Old 18 Jul 2011
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Originally Posted by Dave_Smith View Post
Plus it's a bike you've built yourself! Smaller is better for me on trips like this. If I had bigger, I'd go faster. I might be building a BSA 650 twin next year, but my POS Ducati is going rtw even if I have to drag it behind the Beezer!

I meant to add, when I was looking around for a bike I was interested in a Panther or a BSA 350. I still don't know what I'll ride to South America after I do the horizontal lap. Maybe the BSA.
Long time no hear Dave, what happened to the Ducati? If you're still in Saudi Arabia when I'm in that part of the world I might have to look you up!
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  #24  
Old 18 Jul 2011
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Originally Posted by Magnon View Post
The bike will almost certainly have to be hand built as anything in standard trim would'nt hold up - you would certainly need Excell rims with heavy duty spokes, rebuildable rear shocks, O ring chain and upgraded electrics with solid sate components.

15 kg of luggage for several years on the road is a bit optimistic - especially when you have to carry 50 kg of spares for the bike!
As I'm not bothered about the bike being 'original' etc I will certainly be using modern suspension and cycle parts, Marzocchi 42mm at the front, and Ohlins at the back. I've got some of that lying around somewhere....

15 kg is optimistic but totally doable! As I'm in no rush getting spares posted out isn't such an issue
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  #25  
Old 18 Jul 2011
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Originally Posted by Nath View Post
If you're considering unit construction (engine and gearbox together), why not stick a british engine in a relatively modern japanese frame? You're going to have to run modernish jap suspension if you want to enjoy proper offroad anyway. It's then your call whether to stick with modern style plastic parts (mudguards, tank, headlamp etc), or go with heavier metal parts for a classic look which will really confuse anyone trying to work out exactly what your bike is. Maybe it's possible to track down early plastic parts but surely they would be expensive.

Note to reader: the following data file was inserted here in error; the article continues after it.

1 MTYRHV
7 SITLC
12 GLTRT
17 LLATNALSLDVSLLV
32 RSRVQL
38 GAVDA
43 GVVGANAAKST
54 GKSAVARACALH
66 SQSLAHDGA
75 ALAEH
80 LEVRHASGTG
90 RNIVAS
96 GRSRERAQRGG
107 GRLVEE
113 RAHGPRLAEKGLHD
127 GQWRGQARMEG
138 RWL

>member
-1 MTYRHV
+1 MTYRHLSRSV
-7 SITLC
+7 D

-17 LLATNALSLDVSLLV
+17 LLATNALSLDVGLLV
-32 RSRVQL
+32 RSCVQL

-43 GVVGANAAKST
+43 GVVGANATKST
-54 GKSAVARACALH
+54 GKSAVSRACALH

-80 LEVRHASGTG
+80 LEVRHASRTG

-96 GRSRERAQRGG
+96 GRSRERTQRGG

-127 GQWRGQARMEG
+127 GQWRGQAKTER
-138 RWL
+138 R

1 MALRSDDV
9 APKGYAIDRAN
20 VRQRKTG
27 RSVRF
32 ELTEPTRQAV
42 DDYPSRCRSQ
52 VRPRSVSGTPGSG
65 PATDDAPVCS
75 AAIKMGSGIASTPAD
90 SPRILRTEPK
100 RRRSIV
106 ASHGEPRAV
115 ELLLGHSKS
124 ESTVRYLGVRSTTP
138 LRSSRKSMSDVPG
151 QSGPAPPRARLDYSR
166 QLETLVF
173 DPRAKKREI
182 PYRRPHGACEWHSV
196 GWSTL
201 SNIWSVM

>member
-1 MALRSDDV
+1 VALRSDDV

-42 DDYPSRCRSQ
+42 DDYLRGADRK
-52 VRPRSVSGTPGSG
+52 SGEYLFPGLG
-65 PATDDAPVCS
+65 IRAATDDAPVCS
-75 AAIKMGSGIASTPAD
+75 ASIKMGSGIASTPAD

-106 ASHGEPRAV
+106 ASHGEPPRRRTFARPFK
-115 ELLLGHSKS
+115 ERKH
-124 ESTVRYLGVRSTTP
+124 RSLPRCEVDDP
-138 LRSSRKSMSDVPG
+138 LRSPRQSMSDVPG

But then it wouldn't be a Brit bike would it? I'll be using an alloy tank as they dent rather than split and don't degrade, the other parts will be fibre glass to keep the weight down. They will probably end up as 'composite' panels (i.e. fibre glass and duct tape)
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  #26  
Old 18 Jul 2011
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Long time no hear Dave, what happened to the Ducati? If you're still in Saudi Arabia when I'm in that part of the world I might have to look you up!
Still have the Duc. It's in California while I'm working in Saudi to save up enough to finish the lap. I should be here another year if I can take it. The good thing is there's nothing to spend money on except food. I'm almost in Yemen and last week we could see the Apache helicopters being used to keep the Houthi (Yemeni rebels) out of Saudi. Everyone's hoping the fighting doesn't restart between the Saudis and the Houthi. It mostly ended last year.

I'll be in California and Cuba in August for Ramadan. I'll miss the HU meets though.
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  #27  
Old 5 Sep 2011
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Sounds hardcore Dave, one day our paths will cross, lets hope it's not in a dry country! Dry as in no that is!

It looks like it's a goer now - I have found a 9 stud single carb engine and I'm off to see Metisse about a frame in a few weeks - they reckon the frame will handle it and if I do manage to snap it I will slap myself on the back for riding it hard enough and then cross the brazing-in-the-wilds bridge when I come to it!

It turns out that finding a donor bike with the right suspension will be impossible so it's going to have to be made to order... means that the wheels and suspension will be half the cost of the whole bike!

On a closer note the BBC are filming me on Wednesday about the Africa Pizza Bike project so HUbbers in the North of England keep watching the local news!
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  #28  
Old 5 Jun 2013
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Mark, is your T140 an E model with parallel inlet ports? if so how did you convert it to single carb?